Human rights issues in India might be perceived as "ivory tower intellectualism." However, that didnít deter India-born Oxford Brooks University reader Pritam Singh from exploring the same in his latest book, Economy, Culture and Human Rights: Turbulence in Punjab, India and Beyond.
The trigger for the book, he recalls, lay in a personal experience. Sympathetic to the Naxal cause, he remembered the days when he was picked up by the police and tortured. The book, however, only takes off from that personal suffering and soon spawns into a deeper analysis of the significance of human rights in todayís economic order.
First and foremost, he describes two kinds of approach to human rights, the intrinsic worth and the instrumentalist. While the first one focusses on human rights as an end it itself the other approach he asserts uses human rights as a means, as an instrument towards another end. The ends could vary from secession to national causes to military conflict or suppression of an armed struggle. Predictably, he favours the first approach but adds that sadly, there are a few humans right groups, which have no other axe to grind and have only one mission: to ensure human rights for people.
Often, he feels, that the human rights groups create a divide of "who is human and who is not", tend to be sectarian and follow the principle of "defending the right of the people they think are their own," thus challenging the very notion of human rights itself.
But talking of turbulence in Punjab at a point when the dark chapter of terror is over`85. doesnít that sound dated, if not absurd? But then, he weighs, disturbance not only in terms of bloodshed but also the economic, social and cultural cost. "Punjab", he observes, "which witnessed a fast rate of economic growth that led to automisation and paid a huge price in social cultural terms is yet to emerge out of the cultural crisis." Being an economist he realises how economic, human and social development are intertwined. Mercifully, he feels that the world, including the MNCs, is realising it and the concept of corporate social responsibility has sunk in. On the negative imaging of human right groups, particularly in India, he says, "Itís because the manner in which human rights have been presented has made it a suspect subject, often viewed as anti- national, harming the nationís interest and Indiaís image abroad." But this notion, he feels, is changing.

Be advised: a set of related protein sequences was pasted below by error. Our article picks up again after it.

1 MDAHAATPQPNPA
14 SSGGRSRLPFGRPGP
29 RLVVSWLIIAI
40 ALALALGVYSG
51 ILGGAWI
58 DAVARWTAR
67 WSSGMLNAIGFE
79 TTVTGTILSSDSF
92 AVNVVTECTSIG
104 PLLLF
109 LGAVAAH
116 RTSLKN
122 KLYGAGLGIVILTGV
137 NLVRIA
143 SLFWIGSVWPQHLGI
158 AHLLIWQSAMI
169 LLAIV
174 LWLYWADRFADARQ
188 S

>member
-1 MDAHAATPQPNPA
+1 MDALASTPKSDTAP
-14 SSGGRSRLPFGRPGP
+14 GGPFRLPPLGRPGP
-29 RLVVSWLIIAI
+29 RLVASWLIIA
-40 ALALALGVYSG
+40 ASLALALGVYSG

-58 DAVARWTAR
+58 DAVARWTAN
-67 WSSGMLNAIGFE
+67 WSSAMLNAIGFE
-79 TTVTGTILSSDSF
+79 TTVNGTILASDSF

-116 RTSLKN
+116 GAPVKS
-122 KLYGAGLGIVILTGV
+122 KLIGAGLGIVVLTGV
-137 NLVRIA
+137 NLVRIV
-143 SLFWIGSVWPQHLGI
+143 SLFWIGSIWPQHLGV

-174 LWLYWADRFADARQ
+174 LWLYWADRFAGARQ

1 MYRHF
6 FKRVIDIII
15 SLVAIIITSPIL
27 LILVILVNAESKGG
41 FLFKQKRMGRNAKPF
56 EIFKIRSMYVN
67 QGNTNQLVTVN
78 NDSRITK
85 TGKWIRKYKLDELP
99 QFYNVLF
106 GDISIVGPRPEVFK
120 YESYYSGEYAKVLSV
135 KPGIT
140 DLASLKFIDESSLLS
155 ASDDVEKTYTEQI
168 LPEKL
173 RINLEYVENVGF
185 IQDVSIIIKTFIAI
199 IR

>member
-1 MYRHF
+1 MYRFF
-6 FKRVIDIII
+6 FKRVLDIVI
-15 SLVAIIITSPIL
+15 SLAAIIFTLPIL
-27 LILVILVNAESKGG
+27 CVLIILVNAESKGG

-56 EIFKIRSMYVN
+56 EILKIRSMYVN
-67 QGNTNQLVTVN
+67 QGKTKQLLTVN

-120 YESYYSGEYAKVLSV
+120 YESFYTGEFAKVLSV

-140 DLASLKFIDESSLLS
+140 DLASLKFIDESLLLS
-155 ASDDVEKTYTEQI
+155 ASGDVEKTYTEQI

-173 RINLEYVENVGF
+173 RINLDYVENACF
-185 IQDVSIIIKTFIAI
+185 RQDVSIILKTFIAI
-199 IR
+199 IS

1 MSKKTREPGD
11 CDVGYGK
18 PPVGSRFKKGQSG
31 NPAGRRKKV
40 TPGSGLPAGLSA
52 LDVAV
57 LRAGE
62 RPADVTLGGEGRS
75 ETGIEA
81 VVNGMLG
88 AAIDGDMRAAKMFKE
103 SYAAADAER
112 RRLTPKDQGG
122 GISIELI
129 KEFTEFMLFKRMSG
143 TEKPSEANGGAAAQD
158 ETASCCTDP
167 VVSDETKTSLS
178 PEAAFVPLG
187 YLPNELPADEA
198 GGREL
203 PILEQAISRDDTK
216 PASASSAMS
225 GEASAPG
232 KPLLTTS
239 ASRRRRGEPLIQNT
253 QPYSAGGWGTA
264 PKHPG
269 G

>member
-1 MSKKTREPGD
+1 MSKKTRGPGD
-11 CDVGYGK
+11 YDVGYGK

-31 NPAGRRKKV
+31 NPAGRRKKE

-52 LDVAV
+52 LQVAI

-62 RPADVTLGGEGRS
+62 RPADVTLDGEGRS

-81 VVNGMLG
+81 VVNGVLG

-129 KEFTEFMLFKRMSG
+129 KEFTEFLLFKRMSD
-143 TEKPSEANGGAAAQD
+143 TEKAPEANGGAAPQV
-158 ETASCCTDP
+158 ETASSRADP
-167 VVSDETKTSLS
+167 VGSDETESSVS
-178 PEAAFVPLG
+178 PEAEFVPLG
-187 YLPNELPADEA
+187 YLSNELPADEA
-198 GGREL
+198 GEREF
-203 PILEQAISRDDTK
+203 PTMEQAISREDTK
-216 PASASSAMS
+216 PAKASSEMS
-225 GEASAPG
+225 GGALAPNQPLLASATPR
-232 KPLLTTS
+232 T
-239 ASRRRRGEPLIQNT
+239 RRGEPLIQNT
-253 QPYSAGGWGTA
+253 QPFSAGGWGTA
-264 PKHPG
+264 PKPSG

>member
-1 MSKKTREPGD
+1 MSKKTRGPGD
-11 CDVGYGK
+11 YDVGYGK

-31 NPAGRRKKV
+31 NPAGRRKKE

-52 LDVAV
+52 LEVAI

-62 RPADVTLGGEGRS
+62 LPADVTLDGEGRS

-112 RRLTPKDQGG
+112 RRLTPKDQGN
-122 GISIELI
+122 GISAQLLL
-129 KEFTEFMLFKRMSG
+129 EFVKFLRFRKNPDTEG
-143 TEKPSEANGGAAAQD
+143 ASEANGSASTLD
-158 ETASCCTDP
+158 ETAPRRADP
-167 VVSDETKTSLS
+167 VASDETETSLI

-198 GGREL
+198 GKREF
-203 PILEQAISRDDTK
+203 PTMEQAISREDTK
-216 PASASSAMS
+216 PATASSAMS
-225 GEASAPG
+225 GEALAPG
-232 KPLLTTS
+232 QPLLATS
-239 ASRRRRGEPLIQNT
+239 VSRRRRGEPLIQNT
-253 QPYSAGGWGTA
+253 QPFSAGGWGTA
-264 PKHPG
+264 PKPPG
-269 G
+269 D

"The idea of human rights", he avers "is central to human existence. Unless we respect minority and pluralism there will be no room for creativity. Creativity doesnít come from conformity but by cherishing the differences." Thatís why in his previous book, Federalism, Nationalism and Development: Indian and the Punjab Economy, he had spoken against the growing power of the Centre in India, which, he feels, doesnít go well with pluralism.
Based in the UK, why the persistent need to talk and write only about India and Punjab? Way back, he had edited a book on Punjabi identity in the global context. Well, first things first, far away from home in a developed nation, he feels that one is forced to introspect about the injustices in oneís homeland, the overwhelming presence of bureaucracy in normal walks of life and much more. But, of course, he has no intention of being India-centric. Living in a place that opens out a world view`85 his next book will take a broader look. Politics and economy of human rights in a globalised world, which will dwell on experiences in Africa, is what he is mulling over . On the need and readership of academic books, he feels, "Itís a misconception to believe that academic books are not read or donít find publishers. Between fiction and serious non-fiction, same rules apply. If itís a good book, say by an established name like Amartya Sen, it will certainly sell."
As his latest book has
evoked a keen response, he is eager to keep the discourse on, which is
why he picked up the pen in the first place: "to involve people in